This 1993 Suzuki GS500 was my first street bike and I started working on it the day after I brought it home. The first mod was a simple swap to a flat handlebar with bar end mirrors. I then learned the hard way that Suzuki applied their tank graphics underneath the clear coat when I tried to remove the pink squiggle graphic from the red tank. I’d love to have a chat with the guy that though that was a great color combination. The botched decal removal led to a series of custom rattle can paint jobs. Truth be told, the GS500 was one of my earliest projects and I learned on that bike. Mistakes are a part of that learning process, and the little Suzuki took its lumps.
Over time as my confidence and mechanical aptitude grew, the modifications became more ambitious. I replaced the rear shock with an adjustable GSX-R unit, and then swapped a late model GSX-R front end on for beefier, adjustable forks with big dual caliper brakes and billet triple clamps. There’s not much in the way of performance rubber available for the Suzuki GS500’s puny stock rear wheel, so I tossed it in favor of a wider wheel from a Bandit. The Suzuki Bandit wheel has an offset hub, so with the help of my wife’s grandfather and his lathe we made custom axle spacers to line up the sprockets and center the tire in the swingarm. With wider wheels installed at both end I mounted some sticky Michelin Pilot Sport tires, 120/70-17 up front and 160/70-17 in the rear. Then I adapted a pair of CBR900RR rearsets and modified the shift linkage with a cut off GS500 shift pedal, an R1 shift link, and a heim joint.
In search of more power I drilled the ignition rotor five degrees advanced, a home machinist trick for some free horsepower learned on the GSTwin forum, instead of buying an expensive aftermarket ignition advance. The Suzuki’s Mikuni carbs were jetted and capped with pod filters, and a full Vance & Hines Supersport exhaust system helped the little twin breath easier. Those simple mods were good for six horsepower, which is a decent jump when you’re starting out with 39.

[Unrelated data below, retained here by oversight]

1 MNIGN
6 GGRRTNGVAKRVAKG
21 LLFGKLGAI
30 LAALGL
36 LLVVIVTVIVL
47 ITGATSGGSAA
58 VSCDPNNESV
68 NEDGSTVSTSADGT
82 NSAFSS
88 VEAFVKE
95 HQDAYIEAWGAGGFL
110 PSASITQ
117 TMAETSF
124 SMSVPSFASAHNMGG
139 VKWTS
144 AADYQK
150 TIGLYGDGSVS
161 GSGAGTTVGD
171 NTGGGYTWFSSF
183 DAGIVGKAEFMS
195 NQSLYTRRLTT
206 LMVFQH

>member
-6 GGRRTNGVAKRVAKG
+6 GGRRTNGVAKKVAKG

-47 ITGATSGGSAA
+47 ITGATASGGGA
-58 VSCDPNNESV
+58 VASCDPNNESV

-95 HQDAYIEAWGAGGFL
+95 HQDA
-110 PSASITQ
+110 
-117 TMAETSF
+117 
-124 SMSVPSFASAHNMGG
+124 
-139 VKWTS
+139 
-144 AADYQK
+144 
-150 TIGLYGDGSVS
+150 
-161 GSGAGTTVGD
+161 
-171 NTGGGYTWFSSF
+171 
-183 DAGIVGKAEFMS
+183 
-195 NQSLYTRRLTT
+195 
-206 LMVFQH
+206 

By this point I had been riding and wrenching on the GS500 for years. It was on at least its second fuel tank and I’d experimented with a dozen handlebar and headlight/fairing combinations before landing on the GSX-R 600 front end with Vortex billet triples, clip-on bars, and an Acerbis Blitz headlight and fairing. A carbon kevlar solo seat also became a permanent fixture. It was finally time to tie everything together cosmetically. I dropped the tank and plastics off at Wicked Paint in Virginia Beach and let them do their thing.
At times people gave me a hard time about putting so much effort into a lowly Suzuki GS500. You can polish a turd, they’d say, but it’s still a turd. By the time it was done most of those same guys, now unable to recognize the bike for what it started as were mostly curious and complimentary. In the end, I accomplished what I set out to do – build an attractive, functional, inexpensive street legal track toy. I was able to take a bike that I built at home and thrash it on the track on Saturday, then ride it to work on Monday. That was pretty cool. I’m not overly sentimental about most of my vehicles, but this is one I definitely should have held onto.
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